Politically and economically, a year to look forward to

Dec 31 2013, 13:00 IST
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SummaryUnilever bets big, Tesco finally walks in, CCI powers on, Cairn and RIL promise $9bn more investment … it’s not just Modi, with elections in the air, even Rahul Gandhi speaks growth

The year’s twists and turns, its depths and its lows were, not surprisingly, best captured by contrasting headlines at its beginning and at its end. If the flavour of the year was India’s collapse and its subsequent recovery, albeit weak, the lead headline on January 1 was India’s current account deficit (CAD) at a record 5.4% in Q2 and a fiscal deficit that was so large, 80% of the year’s target had been used up by August 2012 itself; at the end of the year, the headlines were about the CAD being largely under control (Q2 CAD was a mere 1.2% of GDP) but, on the fiscal side, it was remarkably similar with 84.4% of the year’s deficit being used up by October. The year began with the rupee at 54.69, the Sensex at 19,581 and GDP at 4.7%; it ended with the rupee at 61.8 after having travelled all the way down to 68.83 and the Sensex at 21,033 though GDP growth was roughly similar—in between was a remarkably topsy-turvy journey, some of which is covered on the graphs on this page, the salient parts of the rest on the different pages of this special section.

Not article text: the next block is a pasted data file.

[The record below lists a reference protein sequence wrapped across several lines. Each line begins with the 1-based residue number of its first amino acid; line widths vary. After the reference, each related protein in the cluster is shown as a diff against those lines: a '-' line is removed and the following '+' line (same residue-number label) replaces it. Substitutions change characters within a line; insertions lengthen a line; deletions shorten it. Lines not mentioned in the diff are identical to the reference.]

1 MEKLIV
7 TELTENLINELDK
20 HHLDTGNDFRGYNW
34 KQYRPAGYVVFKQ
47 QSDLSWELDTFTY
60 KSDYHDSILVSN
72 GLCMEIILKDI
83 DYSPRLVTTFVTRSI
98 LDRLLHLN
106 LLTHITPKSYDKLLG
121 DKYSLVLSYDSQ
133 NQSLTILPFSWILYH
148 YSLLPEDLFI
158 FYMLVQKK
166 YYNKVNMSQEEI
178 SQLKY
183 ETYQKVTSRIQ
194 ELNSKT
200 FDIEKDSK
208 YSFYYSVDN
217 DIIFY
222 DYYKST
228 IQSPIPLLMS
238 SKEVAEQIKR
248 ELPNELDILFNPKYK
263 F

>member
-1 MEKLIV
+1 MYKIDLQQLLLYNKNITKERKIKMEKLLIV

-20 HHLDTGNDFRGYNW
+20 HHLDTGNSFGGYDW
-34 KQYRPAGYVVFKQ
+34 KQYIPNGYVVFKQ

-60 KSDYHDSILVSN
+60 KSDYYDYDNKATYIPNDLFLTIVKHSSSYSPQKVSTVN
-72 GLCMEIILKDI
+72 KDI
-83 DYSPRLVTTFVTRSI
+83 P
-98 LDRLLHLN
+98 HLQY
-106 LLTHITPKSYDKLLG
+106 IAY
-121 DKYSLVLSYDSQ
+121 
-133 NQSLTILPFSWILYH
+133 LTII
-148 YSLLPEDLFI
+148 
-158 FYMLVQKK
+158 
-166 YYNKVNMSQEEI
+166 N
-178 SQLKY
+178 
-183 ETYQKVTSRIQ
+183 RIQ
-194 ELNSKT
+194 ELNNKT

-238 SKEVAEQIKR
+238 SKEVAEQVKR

The other big story on FE’s page 1 on the first of January was the impending US fiscal cliff which, added to the dismal economic performance—0.1% GDP growth in the December quarter of 2012—spelt disaster for the global economy; not surprisingly, India’s exports growth was contracting in the last few months of 2012. By the end of 2013, US growth had roared back to 4.1% (in the September quarter), a number not seen in six previous quarters. While both were reason enough for the Fed to finally start its taper, the biggest reason was an agreement on the budget, phew!

On FE’s front pages, the year began with the National Highways Authority of India (NHAI) threatening to take the environment ministry to court for delaying projects—a few weeks prior to this, the GMR Group had driven off the 555-km long Kishangarh-Udaipur-Ahmedabad highway for which it had promised to pay NHAI over R9,000 crore on an NPV basis. At the end of the year, not much had changed in terms of environmental clearances, but stung by a 4:1 loss in the assembly elections, a chastened government ensured environment minister Jayanthi Natarajan was recalled to the party and Veerappa Moily was given additional charge of the ministry—Moily

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